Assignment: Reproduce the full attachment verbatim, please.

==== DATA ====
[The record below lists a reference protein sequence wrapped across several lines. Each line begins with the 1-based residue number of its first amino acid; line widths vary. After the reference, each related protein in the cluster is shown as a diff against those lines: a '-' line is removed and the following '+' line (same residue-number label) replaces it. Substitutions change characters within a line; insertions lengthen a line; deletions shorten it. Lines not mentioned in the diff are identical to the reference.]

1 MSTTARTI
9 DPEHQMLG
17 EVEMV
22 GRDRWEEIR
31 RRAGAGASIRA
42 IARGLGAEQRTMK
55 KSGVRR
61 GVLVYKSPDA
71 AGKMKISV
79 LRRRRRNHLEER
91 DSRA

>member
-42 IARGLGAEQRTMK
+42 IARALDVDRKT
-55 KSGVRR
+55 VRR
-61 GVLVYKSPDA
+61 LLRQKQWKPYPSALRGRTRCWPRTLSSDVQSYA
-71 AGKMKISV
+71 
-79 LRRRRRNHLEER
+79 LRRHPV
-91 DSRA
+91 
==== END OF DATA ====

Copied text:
[The record below lists a reference protein sequence wrapped across several lines. Each line begins with the 1-based residue number of its first amino acid; line widths vary. After the reference, each related protein in the cluster is shown as a diff against those lines: a '-' line is removed and the following '+' line (same residue-number label) replaces it. Substitutions change characters within a line; insertions lengthen a line; deletions shorten it. Lines not mentioned in the diff are identical to the reference.]

1 MSTTARTI
9 DPEHQMLG
17 EVEMV
22 GRDRWEEIR
31 RRAGAGASIRA
42 IARGLGAEQRTMK
55 KSGVRR
61 GVLVYKSPDA
71 AGKMKISV
79 LRRRRRNHLEER
91 DSRA

>member
-42 IARGLGAEQRTMK
+42 IARALDVDRKT
-55 KSGVRR
+55 VRR
-61 GVLVYKSPDA
+61 LLRQKQWKPYPSALRGRTRCWPRTLSSDVQSYA
-71 AGKMKISV
+71 
-79 LRRRRRNHLEER
+79 LRRHPV
-91 DSRA
+91 